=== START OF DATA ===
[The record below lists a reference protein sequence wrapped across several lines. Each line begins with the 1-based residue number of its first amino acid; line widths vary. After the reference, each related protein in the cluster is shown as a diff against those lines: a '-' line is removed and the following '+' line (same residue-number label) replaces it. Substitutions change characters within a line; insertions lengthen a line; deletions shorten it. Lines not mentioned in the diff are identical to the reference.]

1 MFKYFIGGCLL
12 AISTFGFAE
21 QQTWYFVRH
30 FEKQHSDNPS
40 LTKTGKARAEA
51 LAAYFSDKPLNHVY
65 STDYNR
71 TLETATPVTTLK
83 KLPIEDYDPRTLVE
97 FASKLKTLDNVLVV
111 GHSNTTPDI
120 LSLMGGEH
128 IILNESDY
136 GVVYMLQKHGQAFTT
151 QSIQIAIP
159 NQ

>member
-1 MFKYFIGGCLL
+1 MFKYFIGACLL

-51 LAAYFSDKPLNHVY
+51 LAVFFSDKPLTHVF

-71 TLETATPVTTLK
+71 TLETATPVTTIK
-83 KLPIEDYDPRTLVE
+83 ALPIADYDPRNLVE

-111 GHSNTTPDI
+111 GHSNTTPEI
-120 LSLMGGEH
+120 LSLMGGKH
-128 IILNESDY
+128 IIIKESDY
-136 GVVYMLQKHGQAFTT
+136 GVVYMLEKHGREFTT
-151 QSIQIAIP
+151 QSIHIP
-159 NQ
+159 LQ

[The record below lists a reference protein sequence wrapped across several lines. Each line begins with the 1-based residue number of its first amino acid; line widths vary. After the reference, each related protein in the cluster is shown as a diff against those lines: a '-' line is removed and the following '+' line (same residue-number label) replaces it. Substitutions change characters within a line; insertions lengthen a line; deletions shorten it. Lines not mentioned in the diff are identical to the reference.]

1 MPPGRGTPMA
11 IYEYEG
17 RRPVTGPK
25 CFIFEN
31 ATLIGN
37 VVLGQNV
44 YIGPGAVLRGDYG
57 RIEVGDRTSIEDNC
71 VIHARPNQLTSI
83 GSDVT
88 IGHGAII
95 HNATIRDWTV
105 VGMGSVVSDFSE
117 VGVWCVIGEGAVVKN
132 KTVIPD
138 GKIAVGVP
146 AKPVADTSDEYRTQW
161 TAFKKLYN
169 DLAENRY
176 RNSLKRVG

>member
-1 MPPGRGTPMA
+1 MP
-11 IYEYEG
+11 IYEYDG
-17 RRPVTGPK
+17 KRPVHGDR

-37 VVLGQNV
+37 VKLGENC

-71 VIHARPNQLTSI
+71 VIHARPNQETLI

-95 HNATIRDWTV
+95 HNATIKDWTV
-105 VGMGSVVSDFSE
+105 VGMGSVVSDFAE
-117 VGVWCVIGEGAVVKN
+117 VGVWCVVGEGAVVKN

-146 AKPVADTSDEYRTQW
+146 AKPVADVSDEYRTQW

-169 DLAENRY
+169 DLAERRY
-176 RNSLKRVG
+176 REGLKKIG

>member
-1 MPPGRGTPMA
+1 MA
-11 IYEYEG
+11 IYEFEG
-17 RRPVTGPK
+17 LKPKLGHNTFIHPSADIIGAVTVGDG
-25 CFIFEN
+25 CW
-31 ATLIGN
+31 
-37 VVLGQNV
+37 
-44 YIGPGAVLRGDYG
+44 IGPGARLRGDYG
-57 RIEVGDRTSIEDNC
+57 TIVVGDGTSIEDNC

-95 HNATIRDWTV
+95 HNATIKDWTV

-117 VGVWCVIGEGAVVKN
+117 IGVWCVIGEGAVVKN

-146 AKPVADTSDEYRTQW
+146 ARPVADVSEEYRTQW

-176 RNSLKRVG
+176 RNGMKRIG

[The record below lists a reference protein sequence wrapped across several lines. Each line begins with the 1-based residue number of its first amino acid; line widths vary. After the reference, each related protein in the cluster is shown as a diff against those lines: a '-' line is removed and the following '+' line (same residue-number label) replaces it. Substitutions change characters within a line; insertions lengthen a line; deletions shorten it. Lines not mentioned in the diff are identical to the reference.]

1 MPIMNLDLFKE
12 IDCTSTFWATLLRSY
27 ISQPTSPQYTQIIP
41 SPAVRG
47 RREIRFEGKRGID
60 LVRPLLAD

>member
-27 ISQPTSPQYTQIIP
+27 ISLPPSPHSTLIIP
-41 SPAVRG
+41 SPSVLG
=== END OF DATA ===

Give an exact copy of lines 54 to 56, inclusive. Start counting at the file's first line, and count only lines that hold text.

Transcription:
132 KTVIPD
138 GKIAVGVP
146 AKPVADTSDEYRTQW